It will be sufficient to examine just two stanzas of Sassoon's poem. The first is quite typical of the new development in poetry, springing from direct experience of conditions in the trenches during the First World War:
`There seemed a smell of autumn in the airPedants and grammarians might conceivably object to the `seemed' of the first line. A Larkin might have made the piece more mocking or ironic in tone. While a Tony Harrison would certainly have replaced the old cliché of `dank, musty' with the new cliché `smell of piss' in the dug-out, and made the soliloquoy of the soldier more down-to-earth still and definitely not `officer-ish'. But, by and large, there's nothing much in that passage for modern criticism to baulk at: it being sufficiently documentary of the real to suit the prevailing taste.
At the bleak end of night; he shivered there
In a dank musty dug-out where he lay,
Legs wrapped in sand-bags, -- lumps of chalk and clay
Spattering his face. Dry-mouthed, he thought, "Today
We start the damned attack; and, Lord knows why,
Zero's at nine; how bloody if I'm done in
Under the freedom of the morning sky!"
And then he coughed and dozed cursing the din.'
With a later passage in the poem however -- one in which the soldier dreams of a different world back home -- modern criticism would find a number of faults. The passage I have in mind is this:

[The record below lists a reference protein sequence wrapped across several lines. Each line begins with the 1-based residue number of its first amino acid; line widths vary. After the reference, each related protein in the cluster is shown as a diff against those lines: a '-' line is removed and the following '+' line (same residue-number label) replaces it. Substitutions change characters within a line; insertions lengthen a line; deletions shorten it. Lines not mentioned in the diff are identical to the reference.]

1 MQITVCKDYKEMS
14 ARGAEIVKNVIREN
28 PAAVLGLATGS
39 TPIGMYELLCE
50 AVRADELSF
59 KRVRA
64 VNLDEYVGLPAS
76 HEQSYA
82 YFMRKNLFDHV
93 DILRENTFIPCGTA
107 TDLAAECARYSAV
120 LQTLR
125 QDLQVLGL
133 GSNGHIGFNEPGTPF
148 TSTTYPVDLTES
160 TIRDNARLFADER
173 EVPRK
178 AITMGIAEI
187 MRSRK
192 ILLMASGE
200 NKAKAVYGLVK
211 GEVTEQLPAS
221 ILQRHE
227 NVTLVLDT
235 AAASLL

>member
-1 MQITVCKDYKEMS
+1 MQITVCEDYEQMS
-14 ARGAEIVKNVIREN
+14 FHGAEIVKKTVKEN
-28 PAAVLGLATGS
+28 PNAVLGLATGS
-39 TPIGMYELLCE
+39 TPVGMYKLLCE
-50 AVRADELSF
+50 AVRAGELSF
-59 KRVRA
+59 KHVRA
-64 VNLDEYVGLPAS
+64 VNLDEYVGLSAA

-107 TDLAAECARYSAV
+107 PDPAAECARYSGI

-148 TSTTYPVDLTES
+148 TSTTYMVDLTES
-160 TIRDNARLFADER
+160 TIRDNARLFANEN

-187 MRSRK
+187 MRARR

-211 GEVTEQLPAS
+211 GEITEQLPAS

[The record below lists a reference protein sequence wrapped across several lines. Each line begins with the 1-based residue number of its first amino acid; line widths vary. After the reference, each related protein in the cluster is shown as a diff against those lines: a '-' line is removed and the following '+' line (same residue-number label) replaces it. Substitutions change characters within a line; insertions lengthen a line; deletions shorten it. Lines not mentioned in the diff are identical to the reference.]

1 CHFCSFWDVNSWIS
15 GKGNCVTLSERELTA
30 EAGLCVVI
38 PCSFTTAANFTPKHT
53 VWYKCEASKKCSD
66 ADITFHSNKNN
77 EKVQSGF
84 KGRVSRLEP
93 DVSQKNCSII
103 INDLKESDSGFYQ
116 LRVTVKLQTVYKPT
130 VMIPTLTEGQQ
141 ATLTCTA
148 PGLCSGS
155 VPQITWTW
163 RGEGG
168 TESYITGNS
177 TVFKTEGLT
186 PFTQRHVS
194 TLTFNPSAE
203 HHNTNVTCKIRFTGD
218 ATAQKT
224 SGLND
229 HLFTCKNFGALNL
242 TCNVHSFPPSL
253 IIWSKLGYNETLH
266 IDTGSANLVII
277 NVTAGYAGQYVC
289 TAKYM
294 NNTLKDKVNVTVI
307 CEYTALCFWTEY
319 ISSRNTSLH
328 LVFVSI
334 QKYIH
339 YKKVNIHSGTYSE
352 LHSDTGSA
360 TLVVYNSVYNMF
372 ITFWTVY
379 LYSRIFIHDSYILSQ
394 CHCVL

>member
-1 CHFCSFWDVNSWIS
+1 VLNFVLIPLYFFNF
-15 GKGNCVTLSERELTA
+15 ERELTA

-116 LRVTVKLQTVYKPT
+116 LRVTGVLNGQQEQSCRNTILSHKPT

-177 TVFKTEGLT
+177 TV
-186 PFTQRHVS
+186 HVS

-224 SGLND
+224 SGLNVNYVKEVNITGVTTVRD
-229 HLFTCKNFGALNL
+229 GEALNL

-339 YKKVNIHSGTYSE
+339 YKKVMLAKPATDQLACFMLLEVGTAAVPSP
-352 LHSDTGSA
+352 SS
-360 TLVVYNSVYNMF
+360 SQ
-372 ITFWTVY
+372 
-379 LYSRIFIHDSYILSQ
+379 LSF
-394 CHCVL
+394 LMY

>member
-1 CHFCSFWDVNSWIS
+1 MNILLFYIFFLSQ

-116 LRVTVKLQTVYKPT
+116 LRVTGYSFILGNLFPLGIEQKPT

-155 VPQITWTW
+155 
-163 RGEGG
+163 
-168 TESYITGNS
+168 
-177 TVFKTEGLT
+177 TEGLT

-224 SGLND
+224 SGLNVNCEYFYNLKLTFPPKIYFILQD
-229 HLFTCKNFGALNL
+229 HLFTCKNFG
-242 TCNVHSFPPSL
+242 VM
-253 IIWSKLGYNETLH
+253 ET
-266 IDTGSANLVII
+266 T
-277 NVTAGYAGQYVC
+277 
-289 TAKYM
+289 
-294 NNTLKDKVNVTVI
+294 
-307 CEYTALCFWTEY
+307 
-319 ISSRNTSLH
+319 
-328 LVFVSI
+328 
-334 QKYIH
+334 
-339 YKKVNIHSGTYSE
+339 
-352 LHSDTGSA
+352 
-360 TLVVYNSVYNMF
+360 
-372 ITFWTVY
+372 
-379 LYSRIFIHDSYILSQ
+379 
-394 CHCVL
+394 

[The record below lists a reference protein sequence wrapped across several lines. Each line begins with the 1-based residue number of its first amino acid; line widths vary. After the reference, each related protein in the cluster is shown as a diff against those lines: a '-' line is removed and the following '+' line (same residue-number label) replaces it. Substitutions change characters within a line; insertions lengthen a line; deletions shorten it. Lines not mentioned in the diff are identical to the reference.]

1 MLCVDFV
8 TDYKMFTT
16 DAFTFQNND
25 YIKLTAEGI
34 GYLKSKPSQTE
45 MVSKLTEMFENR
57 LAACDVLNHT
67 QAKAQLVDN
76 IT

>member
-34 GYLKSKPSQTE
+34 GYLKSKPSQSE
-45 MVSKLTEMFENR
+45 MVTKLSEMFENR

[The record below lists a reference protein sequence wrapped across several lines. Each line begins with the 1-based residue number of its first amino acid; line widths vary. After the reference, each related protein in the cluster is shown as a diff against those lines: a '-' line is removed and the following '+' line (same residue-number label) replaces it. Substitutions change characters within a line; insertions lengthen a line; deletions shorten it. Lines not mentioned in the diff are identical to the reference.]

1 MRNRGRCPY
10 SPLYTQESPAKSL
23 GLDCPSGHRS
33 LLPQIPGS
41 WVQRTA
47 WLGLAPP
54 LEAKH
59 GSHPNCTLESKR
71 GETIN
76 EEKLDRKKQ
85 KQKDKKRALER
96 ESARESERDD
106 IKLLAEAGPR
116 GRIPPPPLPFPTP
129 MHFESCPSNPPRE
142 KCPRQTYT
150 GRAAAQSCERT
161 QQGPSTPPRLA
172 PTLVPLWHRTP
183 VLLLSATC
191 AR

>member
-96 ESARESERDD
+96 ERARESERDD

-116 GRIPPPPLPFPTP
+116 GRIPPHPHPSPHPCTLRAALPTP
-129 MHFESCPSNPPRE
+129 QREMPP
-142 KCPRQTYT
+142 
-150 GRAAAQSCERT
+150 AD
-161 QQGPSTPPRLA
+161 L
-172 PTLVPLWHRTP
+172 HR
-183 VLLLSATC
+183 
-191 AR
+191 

`Now a red sleepy sun above the rimCritics of today would be falling over themselves to demolish this piece of `pure Georgianism'. For a start it is too optimistic, celebratory, even romantic. `Vapid!', `adjective-ridden!', `false!', the cries would go up. All of which objections are sustainable from a certain perspective. For example, `the red sleepy sun' is a bit ingenuous, more suited to a nursery rhyme maybe, even verging on the sentimental: though logically it can be justified as a description of the dawn sun fresh from the `sleep' of night. However, our crabbed critics steeped in Crabbe would definitely disavow `the kind, simple country'. There is nothing `kind or simple' about the countryside, they'd aver; insisting that really the countryside is `cruel and complex'. Which, of course, cannot be denied. But the country may also be kind and simple to the poet and, more to the point, if looked at from a different standpoint than that of the critics, it may be both simple and kind as well as cruel and complex. So that the poet has, in fact, given voice to, has `documented', a different and further aspect of the truth of the country. What is more, it is only by the sort of diction that Sassoon here employs -- leaving aside any question of degrees of outmodedness of particular words or phrases -- that such an intangible but nevertheless real reality as the subsequent `solitudes of peace' can be revealed. In fact, the attachment of personal qualities, humanizing features, such as `sleepy' to `sun', and the making of it `stare', plus the use of adjectives like `kind' and `simple' to describe the country, are precisely necessary words required to invoke the intangible `solitudes of peace'. Something which can easily tested by the replacement of `sleepy', `stare', `kind', and `simple' with other words like, for example, `weary', `glare', `indifferent', `complex' which would completely destroy the sense of `solitudes of peace'. Therefore, such adjectives constitute accurate word-signs that help document a genuine and experienced state. But it is obviously a state that a more `realistic' vocabulary is precluded from revealing.